Hoesung Lee, chair of the United Nations Intergovernmental Panel on Climate Change (IPCC) in Geneva, Switzerland
Climate and Nature

Climate change: The IPCC just published its summary of 5 years of reports – here’s what you need to know

Deep dive

The IPCC's latest report on climate change has found that it is "likely that warming will exceed 1.5°C during the 21st century". Image: REUTERS/Denis Balibouse

Nathan Cooper
Lead, Partnerships and Engagement Strategy, Climate Action Platform, World Economic Forum
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  • The Intergovernmental Panel on Climate Change (IPCC) has just launched its latest report on the climate crisis.
  • The AR6 Synthesis Report: Climate Change 2023 summarizes five years of reports on global temperature rises, fossil fuel emissions and climate impacts.
  • Here are the main findings of the IPCC report and what needs to happen to limit global warming to below 1.5°C.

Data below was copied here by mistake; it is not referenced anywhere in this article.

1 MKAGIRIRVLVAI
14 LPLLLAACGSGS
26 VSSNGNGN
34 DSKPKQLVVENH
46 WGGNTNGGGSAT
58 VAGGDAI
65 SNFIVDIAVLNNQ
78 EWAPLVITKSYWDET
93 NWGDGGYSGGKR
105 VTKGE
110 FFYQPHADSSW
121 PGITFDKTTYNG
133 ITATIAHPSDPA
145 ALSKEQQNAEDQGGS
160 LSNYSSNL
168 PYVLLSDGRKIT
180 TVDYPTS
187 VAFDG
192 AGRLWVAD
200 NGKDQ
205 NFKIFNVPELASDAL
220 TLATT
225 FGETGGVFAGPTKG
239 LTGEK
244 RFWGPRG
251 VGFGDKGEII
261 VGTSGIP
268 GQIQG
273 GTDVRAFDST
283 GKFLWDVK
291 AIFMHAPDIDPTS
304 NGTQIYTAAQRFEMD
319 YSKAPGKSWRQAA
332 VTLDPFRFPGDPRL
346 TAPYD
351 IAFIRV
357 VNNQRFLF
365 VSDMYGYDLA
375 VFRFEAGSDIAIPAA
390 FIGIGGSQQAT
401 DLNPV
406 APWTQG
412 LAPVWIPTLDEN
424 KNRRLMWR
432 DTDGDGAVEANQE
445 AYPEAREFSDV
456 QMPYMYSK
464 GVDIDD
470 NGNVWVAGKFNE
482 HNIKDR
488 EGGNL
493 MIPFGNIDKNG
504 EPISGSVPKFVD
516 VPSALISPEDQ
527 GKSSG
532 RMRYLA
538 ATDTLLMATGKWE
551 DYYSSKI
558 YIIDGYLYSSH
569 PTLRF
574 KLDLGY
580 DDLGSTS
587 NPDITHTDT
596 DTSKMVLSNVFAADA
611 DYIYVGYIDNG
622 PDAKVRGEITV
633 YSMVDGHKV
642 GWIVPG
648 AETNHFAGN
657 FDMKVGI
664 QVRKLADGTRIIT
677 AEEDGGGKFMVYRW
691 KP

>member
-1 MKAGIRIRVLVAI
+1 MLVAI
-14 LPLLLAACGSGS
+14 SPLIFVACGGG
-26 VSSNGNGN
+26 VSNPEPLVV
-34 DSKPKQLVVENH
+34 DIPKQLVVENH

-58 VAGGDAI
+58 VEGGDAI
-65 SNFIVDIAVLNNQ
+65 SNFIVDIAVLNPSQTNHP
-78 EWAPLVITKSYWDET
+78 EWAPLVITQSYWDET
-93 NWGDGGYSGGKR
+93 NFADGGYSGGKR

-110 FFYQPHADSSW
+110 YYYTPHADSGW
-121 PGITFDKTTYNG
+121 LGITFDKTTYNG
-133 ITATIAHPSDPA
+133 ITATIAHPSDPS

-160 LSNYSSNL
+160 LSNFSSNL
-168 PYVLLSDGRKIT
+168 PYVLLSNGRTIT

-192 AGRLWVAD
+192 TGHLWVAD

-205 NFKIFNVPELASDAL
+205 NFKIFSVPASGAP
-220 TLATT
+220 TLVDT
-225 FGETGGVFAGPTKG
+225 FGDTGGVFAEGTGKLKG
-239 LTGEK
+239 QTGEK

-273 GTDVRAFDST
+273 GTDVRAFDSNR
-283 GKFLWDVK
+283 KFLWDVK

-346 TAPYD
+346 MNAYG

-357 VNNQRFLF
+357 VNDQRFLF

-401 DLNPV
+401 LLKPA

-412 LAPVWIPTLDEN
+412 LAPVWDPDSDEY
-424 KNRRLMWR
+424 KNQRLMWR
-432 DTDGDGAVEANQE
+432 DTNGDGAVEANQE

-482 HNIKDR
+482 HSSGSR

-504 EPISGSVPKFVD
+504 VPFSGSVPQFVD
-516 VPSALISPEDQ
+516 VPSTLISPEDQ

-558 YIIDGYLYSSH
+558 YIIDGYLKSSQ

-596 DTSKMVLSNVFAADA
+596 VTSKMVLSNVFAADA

The viability of humanity living within planetary boundaries rests on the actions we take in the next seven years. There's no time to lose to keep to the target of limiting the global average temperature to below 1.5°C.

"There is a rapidly closing window of opportunity to secure a liveable and sustainable future for all."

This is the conclusion of the Intergovernmental Panel on Climate Change (IPCC) in its latest report, which sets out to summarize the scientific data on global temperature rises, fossil fuel emissions and the impact of the climate crisis.

The AR6 Synthesis Report: Climate Change 2023 finds that, despite progress in policies and legislation around climate mitigation since the previous such report in 2014, it's "likely that warming will exceed 1.5°C during the 21st century".

This is based on the expected levels of global greenhouse gas (GHG) emissions in the atmosphere by 2030, based on all countries' climate targets – known as nationally determined contributions or "NDCs" – announced as of October 2021.

Limiting warming to "well below 2°C", by 2030, as per the Paris Agreement targets, will be hard to achieve, but avoiding 1.5°C is still possible.

The report also lays out the economic imperative for taking action, finding that the "global economic benefit of limiting global warming to 2°C exceeds the cost of mitigation in most of the assessed literature".

Here's what you need to know about the latest IPCC report, its findings and what needs to happen to ensure we stay on track to meet climate goals.

How is this IPCC report different from previous ones?

The Synthesis Report (SYR) is the culmination of a cycle of reports (the Sixth Assessment) that have been published over the past five years.